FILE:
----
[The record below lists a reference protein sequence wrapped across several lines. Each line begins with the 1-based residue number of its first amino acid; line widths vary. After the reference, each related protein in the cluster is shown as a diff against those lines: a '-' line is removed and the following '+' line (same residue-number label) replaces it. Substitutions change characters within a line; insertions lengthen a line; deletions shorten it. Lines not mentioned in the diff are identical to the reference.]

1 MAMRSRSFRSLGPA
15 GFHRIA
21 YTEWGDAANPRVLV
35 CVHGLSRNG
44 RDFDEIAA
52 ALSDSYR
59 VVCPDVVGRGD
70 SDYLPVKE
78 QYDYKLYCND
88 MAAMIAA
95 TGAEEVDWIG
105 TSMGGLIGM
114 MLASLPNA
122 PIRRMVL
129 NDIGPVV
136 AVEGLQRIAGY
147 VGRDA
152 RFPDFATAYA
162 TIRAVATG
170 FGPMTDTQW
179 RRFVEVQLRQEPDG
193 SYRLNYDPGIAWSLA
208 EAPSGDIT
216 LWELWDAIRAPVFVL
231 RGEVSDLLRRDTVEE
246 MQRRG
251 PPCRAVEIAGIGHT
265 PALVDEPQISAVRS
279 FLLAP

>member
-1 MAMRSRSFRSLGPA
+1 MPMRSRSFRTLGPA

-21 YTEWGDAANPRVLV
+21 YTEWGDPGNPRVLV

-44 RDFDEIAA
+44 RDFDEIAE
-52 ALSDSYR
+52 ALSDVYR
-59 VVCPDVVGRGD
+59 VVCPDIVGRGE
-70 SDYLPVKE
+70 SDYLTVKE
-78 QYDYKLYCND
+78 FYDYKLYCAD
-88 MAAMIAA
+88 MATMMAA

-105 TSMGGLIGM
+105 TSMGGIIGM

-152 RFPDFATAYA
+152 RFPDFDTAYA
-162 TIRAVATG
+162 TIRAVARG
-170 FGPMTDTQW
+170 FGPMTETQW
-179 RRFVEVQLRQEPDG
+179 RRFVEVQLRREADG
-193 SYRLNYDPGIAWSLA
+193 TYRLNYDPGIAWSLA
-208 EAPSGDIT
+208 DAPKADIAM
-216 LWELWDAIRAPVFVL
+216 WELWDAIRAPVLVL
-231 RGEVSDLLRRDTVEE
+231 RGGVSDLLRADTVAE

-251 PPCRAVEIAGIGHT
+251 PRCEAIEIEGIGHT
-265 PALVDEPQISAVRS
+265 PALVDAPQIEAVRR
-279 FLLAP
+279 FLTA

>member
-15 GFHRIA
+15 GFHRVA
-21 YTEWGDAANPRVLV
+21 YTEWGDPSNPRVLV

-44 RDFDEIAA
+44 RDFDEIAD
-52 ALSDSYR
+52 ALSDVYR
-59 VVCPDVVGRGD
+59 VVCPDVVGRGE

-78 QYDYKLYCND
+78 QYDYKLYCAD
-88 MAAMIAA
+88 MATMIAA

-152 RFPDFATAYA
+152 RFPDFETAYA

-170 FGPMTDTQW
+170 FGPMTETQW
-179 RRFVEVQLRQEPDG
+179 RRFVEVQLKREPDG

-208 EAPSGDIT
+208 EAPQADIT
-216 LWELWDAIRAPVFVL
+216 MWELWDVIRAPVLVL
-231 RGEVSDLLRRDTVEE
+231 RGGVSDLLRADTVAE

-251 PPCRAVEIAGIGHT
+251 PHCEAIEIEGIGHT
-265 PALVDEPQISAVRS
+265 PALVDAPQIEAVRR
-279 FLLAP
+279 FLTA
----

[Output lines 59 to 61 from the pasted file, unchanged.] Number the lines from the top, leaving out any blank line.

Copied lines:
+193 TYRLNYDPGIAWSLA
-208 EAPSGDIT
+208 DAPKADIAM